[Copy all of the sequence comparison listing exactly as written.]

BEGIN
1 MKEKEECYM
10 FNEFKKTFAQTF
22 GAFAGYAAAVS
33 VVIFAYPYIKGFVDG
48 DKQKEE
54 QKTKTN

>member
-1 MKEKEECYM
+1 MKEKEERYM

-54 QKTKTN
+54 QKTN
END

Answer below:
1 MKEKEECYM
10 FNEFKKTFAQTF
22 GAFAGYAAAVS
33 VVIFAYPYIKGFVDG
48 DKQKEE
54 QKTKTN

>member
-1 MKEKEECYM
+1 MKEKEERYM

-54 QKTKTN
+54 QKTN